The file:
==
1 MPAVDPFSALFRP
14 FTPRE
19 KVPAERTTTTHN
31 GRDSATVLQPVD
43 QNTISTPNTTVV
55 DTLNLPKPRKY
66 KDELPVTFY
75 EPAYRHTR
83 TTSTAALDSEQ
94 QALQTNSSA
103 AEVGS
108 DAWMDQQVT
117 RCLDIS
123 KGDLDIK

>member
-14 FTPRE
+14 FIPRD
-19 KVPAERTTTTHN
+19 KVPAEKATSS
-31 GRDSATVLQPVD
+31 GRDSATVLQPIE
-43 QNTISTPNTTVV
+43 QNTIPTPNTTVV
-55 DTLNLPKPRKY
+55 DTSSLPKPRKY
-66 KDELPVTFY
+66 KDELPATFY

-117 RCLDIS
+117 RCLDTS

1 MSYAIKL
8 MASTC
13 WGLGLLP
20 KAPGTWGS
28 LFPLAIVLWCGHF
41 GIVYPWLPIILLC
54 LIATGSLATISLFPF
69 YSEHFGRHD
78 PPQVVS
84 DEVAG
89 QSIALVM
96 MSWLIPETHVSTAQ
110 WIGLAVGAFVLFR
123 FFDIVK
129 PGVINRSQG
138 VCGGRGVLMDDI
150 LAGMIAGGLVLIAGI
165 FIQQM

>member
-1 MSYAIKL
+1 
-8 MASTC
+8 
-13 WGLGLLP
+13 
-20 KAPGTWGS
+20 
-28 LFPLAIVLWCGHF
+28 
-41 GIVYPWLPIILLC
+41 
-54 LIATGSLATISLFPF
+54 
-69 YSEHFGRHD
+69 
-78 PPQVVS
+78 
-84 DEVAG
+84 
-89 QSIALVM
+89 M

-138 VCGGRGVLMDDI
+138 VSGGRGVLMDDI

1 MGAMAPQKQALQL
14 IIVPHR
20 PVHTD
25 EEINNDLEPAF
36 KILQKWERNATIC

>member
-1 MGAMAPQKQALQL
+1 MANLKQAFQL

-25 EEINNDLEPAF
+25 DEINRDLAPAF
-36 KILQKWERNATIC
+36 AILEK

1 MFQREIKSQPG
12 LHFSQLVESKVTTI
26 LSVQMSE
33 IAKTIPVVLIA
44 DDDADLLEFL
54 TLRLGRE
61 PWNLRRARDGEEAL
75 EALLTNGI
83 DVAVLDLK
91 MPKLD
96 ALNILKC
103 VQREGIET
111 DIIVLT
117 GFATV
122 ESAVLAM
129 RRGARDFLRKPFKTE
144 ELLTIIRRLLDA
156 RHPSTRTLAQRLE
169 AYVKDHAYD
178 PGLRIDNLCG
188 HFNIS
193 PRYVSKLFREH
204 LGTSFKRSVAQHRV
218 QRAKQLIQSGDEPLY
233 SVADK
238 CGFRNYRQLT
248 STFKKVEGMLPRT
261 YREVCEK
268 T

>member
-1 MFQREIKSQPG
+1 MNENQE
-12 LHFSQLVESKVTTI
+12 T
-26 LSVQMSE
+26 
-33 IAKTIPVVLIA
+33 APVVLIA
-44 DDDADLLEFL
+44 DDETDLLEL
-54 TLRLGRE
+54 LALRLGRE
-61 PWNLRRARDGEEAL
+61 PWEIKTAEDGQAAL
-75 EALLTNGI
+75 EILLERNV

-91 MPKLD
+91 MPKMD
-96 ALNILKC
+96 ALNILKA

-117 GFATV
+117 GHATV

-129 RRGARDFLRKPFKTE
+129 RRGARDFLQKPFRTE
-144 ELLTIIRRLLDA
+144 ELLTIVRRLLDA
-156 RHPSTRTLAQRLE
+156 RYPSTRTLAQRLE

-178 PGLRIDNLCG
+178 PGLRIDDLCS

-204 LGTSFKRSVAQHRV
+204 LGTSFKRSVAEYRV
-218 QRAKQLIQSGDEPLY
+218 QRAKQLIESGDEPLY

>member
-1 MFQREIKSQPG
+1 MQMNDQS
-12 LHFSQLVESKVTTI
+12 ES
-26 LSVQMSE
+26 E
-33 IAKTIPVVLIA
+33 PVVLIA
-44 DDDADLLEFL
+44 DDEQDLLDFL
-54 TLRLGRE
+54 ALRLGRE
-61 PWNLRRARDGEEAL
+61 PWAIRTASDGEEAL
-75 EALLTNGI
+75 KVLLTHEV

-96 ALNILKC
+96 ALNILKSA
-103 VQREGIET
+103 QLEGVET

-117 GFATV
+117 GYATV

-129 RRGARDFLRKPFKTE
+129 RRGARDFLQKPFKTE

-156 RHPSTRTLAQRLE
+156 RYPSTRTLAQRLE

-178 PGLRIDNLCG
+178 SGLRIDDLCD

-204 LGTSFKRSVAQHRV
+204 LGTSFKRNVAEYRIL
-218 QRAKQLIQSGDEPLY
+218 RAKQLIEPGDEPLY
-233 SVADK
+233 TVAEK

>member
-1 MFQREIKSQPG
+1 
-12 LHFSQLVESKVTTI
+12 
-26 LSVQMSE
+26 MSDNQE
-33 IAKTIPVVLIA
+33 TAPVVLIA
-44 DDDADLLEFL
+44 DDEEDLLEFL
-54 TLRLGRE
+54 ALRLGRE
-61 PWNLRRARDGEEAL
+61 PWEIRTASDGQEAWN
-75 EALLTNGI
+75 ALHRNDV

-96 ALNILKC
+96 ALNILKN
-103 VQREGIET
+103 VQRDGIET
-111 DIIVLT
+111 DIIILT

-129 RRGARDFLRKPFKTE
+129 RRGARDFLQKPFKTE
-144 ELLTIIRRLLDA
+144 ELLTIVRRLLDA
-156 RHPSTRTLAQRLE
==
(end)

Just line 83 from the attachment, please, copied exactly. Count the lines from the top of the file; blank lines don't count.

-36 KILQKWERNATIC